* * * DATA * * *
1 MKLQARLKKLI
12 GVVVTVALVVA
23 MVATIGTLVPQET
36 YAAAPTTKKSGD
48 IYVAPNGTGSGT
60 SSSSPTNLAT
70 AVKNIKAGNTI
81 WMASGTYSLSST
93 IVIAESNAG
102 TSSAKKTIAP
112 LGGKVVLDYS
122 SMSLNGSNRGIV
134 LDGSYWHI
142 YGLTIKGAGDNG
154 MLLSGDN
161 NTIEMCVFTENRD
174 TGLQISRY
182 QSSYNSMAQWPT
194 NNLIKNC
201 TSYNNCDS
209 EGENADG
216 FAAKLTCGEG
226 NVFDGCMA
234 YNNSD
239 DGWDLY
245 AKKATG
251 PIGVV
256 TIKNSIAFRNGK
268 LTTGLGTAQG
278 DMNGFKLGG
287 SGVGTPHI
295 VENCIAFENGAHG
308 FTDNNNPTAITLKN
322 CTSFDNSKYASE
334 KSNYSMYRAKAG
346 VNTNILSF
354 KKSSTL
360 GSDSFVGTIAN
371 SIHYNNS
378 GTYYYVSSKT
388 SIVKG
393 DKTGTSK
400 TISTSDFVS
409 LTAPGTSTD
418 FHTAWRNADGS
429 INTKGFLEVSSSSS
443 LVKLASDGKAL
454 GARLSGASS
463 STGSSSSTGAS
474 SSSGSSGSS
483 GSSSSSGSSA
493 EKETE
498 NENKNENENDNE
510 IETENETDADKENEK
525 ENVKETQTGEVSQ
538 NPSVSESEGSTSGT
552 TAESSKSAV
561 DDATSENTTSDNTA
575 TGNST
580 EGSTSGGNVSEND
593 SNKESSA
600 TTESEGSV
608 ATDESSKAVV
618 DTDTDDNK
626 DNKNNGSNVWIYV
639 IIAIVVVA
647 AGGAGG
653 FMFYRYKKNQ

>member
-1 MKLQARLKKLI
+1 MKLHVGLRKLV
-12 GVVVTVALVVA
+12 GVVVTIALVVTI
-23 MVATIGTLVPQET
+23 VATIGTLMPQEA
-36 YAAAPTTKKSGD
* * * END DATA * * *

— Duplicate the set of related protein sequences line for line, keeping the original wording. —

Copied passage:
1 MKLQARLKKLI
12 GVVVTVALVVA
23 MVATIGTLVPQET
36 YAAAPTTKKSGD
48 IYVAPNGTGSGT
60 SSSSPTNLAT
70 AVKNIKAGNTI
81 WMASGTYSLSST
93 IVIAESNAG
102 TSSAKKTIAP
112 LGGKVVLDYS
122 SMSLNGSNRGIV
134 LDGSYWHI
142 YGLTIKGAGDNG
154 MLLSGDN
161 NTIEMCVFTENRD
174 TGLQISRY
182 QSSYNSMAQWPT
194 NNLIKNC
201 TSYNNCDS
209 EGENADG
216 FAAKLTCGEG
226 NVFDGCMA
234 YNNSD
239 DGWDLY
245 AKKATG
251 PIGVV
256 TIKNSIAFRNGK
268 LTTGLGTAQG
278 DMNGFKLGG
287 SGVGTPHI
295 VENCIAFENGAHG
308 FTDNNNPTAITLKN
322 CTSFDNSKYASE
334 KSNYSMYRAKAG
346 VNTNILSF
354 KKSSTL
360 GSDSFVGTIAN
371 SIHYNNS
378 GTYYYVSSKT
388 SIVKG
393 DKTGTSK
400 TISTSDFVS
409 LTAPGTSTD
418 FHTAWRNADGS
429 INTKGFLEVSSSSS
443 LVKLASDGKAL
454 GARLSGASS
463 STGSSSSTGAS
474 SSSGSSGSS
483 GSSSSSGSSA
493 EKETE
498 NENKNENENDNE
510 IETENETDADKENEK
525 ENVKETQTGEVSQ
538 NPSVSESEGSTSGT
552 TAESSKSAV
561 DDATSENTTSDNTA
575 TGNST
580 EGSTSGGNVSEND
593 SNKESSA
600 TTESEGSV
608 ATDESSKAVV
618 DTDTDDNK
626 DNKNNGSNVWIYV
639 IIAIVVVA
647 AGGAGG
653 FMFYRYKKNQ

>member
-1 MKLQARLKKLI
+1 MKLHVGLRKLV
-12 GVVVTVALVVA
+12 GVVVTIALVVTI
-23 MVATIGTLVPQET
+23 VATIGTLMPQEA
-36 YAAAPTTKKSGD